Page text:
More than a quarter of South Carolinians are African American, for example, while 29 percent of Nevadans are Hispanic. While South Carolina’s unemployment rate is below the nation as a whole, the unemployment rate for blacks is nearly twice what it is for whites in the state. Nevada has rebounded from the economic apocalypse that followed the 2008 financial crisis, but Latinos have a higher jobless rate than the state as a whole.

 

“We go from the Butter Cow and small diners of Iowa and New Hampshire to the taco stands and church pews of Nevada and South Carolina,” said Democratic strategist Michael Trujillo. “While the issues of education, health care and immigration are important in these two upcoming states, it requires being able to convey your message with a church choir behind you and translation headphones worn by audience members.”

 

According to the RealClearPolitics average of polls, neither candidate cracks double-digit support levels in either of the two states. With only 10 days to campaign before Nevada, the compact nature of the schedule could present issues for the campaigns as they try to capitalize on momentum and increase candidates’ name-ID in the next two states. 

 

Some campaigns are also shrinking investments in the two contests, including Sen. Elizabeth WarrenElizabeth WarrenWhat a Biden administration should look like Overnight Defense: Dems want hearing on DOD role on coronavirus vaccine | US and India sign data-sharing pact | American citizen kidnapped in Niger Conservative operatives Wohl, Burkman charged in Ohio over false robocalls MORE (D-Mass.) as she cancelled $1.2 million of ads (ABC News).

 

The Washington Post: Warren’s campaign at a crossroads as once-rising star confronts disappointing finishes.

 

The Hill: Where 2020 candidates stand in Super Tuesday polls.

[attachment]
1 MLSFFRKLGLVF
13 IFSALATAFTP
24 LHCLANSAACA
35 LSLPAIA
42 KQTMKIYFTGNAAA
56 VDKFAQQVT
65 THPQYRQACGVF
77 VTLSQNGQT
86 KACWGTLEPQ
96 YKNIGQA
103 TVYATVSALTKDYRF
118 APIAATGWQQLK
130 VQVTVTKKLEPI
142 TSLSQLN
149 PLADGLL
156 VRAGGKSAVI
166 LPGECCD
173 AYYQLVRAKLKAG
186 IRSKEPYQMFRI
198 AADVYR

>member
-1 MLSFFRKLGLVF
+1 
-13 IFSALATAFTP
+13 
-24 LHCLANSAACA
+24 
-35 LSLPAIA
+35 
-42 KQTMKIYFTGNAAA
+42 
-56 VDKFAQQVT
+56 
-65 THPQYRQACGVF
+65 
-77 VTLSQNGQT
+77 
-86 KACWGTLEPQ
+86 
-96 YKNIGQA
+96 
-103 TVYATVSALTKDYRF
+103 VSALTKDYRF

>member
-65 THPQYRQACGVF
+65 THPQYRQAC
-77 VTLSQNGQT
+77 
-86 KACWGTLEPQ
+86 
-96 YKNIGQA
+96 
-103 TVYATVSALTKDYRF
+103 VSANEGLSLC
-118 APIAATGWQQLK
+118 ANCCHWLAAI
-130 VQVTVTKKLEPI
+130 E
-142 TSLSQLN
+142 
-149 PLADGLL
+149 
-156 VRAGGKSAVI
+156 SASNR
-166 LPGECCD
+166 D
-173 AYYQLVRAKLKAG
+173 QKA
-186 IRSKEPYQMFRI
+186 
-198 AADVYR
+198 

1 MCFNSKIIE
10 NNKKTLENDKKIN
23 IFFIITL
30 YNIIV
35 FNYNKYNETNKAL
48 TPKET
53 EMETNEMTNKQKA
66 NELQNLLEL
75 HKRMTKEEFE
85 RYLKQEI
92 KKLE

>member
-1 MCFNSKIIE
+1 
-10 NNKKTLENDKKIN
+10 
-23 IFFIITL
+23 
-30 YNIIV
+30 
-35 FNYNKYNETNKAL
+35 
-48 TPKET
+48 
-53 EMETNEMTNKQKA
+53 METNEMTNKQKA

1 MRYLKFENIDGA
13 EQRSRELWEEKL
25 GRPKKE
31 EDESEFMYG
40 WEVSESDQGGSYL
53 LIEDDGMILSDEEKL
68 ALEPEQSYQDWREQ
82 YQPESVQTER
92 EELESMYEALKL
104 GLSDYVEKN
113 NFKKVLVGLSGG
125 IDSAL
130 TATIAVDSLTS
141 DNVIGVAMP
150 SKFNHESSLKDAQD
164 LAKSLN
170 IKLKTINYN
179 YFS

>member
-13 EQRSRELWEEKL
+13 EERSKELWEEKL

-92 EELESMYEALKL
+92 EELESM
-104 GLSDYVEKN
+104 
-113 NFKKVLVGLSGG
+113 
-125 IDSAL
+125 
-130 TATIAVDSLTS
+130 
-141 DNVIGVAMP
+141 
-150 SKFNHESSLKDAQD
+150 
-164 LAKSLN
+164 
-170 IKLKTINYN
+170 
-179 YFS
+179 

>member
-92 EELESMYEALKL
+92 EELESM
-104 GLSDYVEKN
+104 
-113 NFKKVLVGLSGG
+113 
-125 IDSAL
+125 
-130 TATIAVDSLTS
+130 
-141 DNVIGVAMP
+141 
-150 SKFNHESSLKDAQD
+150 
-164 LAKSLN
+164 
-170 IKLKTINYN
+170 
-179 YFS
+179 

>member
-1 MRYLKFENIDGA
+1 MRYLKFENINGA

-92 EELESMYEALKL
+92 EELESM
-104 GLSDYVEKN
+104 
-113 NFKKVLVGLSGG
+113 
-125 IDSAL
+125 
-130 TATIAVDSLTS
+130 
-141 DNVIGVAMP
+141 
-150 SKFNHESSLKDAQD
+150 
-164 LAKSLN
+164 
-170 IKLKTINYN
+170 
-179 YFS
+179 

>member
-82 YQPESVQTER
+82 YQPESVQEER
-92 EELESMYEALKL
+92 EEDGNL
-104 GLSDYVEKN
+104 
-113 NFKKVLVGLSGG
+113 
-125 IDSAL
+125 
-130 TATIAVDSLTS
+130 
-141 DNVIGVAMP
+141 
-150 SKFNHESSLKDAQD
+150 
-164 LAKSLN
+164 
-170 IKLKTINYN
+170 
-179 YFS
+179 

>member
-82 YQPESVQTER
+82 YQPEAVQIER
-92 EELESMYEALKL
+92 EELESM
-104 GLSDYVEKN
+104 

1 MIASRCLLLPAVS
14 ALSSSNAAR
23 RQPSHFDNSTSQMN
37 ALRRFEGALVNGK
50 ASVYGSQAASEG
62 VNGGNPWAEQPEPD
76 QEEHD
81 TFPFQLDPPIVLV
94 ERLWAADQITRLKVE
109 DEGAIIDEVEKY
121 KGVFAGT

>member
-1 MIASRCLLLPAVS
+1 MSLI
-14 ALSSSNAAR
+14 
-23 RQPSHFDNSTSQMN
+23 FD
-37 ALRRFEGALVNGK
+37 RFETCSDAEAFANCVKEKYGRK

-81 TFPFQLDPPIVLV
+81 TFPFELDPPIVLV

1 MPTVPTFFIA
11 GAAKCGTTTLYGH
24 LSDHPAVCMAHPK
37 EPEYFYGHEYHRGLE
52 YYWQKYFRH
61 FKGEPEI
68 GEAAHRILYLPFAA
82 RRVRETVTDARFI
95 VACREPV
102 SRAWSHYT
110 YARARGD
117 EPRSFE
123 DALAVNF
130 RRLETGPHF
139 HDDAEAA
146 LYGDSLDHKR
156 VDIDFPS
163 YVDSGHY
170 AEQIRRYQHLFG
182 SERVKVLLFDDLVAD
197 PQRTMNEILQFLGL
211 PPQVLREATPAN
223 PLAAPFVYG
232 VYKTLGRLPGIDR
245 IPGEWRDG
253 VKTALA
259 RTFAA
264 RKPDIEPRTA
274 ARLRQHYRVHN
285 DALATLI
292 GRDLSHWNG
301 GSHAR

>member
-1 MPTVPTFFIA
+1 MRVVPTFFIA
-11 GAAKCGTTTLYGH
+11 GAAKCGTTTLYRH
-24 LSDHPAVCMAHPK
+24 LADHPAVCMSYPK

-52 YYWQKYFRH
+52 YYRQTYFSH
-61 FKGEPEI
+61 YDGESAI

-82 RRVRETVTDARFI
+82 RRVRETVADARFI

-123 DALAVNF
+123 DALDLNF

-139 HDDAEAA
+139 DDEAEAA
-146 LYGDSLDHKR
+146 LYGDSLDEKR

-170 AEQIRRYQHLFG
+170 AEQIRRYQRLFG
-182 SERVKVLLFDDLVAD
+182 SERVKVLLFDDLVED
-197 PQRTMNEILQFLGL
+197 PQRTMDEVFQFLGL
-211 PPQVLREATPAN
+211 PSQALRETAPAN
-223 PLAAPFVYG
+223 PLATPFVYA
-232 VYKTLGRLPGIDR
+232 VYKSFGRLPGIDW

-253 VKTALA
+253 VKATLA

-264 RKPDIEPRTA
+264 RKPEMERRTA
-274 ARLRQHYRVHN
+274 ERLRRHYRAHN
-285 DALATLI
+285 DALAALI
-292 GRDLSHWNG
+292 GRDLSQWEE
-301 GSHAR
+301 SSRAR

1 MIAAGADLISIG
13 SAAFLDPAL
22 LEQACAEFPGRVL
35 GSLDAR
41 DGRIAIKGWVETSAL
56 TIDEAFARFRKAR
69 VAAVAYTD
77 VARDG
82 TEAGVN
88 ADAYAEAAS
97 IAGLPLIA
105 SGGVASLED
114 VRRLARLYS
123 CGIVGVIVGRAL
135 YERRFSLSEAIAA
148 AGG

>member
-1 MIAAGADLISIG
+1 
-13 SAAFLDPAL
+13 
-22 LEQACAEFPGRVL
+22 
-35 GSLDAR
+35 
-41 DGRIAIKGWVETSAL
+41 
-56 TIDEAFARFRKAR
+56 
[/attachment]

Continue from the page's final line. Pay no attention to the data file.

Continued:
The Hill: Rep. Joe CunninghamJoseph CunninghamDemocrats see Green New Deal yielding gains despite GOP attacks Michigan Republican isolating after positive coronavirus test Chamber-backed Democrats embrace endorsements in final stretch MORE (D-S.C.) blasts Sanders: “South Carolinians don't want socialism.”

 

The Associated Press: Some Democrats fear fallout from Sanders atop the ticket. 

 

As the schedule turns, so does the focus on former New York City Mayor Michael BloombergMichael BloombergLate donor surges push election spending projections to new heights New voters surge to the polls What a Biden administration should look like MORE as he prepares to plant his flag in the race on Super Tuesday and continues to pick up support from key allies. Even as he remained embroiled in a public relations spat over his “stop-and-frisk” policy that he only recently disavowed, three members of the Congressional Black Caucus — Reps. Lucy McBathLucia (Lucy) Kay McBathBiden pushes into Trump territory This week: House returns for pre-election sprint House Democrats' campaign arm reserves .6M in ads in competitive districts MORE (D-Ga.), Gregory MeeksGregory Weldon MeeksCedric Richmond's next move: 'Sky's the limit' if Biden wins Bottom line Democrats go big on diversity with new House recruits MORE (D-N.Y.) and Del. Stacey PlaskettStacey PlaskettStand-alone bill to provide relief for airlines blocked on House floor DOJ rejects statehood for Puerto Rico — so do Puerto Ricans Bottom line MORE (D-Virgin Islands) — endorsed his campaign, giving him a needed boost (CNN). 

 

The former mayor, however, continues to plow toward March 3. His campaign has spent $1 million a day on Facebook ads in the past two weeks, and remains a constant presence on the airwaves with a steady stream of TV ads (The Hill). 

 

Jonathan Allen: Bloomberg storms to the center of the 2020 presidential fray. 

 

The Hill: MoveOn blasts Bloomberg's “false” account of stop and frisk.

 

The Hill: Iowa Democratic Party chairman resigns following caucuses debacle. 

 

In non-Democratic primary news, the president announced endorsements of seven GOP House candidates on Wednesday night in a number of potential key races, including in Texas and New York. The House GOP needs to win back 18 seats in November to retake the majority.